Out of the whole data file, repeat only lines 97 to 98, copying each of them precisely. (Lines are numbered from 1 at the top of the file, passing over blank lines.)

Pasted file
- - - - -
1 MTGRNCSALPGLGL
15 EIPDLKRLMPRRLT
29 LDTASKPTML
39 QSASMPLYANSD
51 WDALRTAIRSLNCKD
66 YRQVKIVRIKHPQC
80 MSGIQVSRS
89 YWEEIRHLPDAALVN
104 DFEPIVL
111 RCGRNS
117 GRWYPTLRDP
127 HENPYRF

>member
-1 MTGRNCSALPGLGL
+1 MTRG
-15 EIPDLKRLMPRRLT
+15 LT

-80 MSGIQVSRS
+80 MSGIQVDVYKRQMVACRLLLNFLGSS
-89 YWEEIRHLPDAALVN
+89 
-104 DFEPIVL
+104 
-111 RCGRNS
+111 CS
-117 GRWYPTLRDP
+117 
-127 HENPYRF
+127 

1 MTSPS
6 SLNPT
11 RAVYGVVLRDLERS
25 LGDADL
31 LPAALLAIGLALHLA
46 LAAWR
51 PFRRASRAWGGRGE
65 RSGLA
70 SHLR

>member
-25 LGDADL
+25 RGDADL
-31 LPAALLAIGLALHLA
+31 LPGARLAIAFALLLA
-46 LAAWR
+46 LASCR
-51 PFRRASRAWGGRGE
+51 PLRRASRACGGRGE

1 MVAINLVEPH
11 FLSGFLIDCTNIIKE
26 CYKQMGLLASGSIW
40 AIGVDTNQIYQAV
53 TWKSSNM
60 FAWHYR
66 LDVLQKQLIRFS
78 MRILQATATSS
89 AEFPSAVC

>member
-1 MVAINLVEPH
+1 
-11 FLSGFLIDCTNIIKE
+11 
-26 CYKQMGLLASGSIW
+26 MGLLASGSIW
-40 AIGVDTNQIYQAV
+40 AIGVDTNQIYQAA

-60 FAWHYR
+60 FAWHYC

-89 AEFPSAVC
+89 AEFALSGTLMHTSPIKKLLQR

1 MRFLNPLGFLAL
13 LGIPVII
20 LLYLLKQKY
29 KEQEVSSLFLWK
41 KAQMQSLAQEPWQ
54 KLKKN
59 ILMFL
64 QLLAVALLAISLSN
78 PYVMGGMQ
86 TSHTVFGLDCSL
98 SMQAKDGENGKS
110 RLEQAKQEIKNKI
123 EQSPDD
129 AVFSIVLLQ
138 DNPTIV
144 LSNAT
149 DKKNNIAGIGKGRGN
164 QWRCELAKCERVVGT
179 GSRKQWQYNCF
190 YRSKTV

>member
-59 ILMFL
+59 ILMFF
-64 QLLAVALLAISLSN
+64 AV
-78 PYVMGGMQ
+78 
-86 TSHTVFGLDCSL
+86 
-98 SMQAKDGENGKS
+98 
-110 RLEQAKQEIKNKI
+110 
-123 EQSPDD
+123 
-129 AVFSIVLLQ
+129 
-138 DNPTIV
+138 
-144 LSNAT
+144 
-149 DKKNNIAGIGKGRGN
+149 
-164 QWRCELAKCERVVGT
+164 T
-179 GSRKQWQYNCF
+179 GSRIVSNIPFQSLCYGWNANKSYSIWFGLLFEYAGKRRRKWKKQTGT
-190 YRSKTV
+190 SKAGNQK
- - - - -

-86 TSHTVFGLDCSL
+86 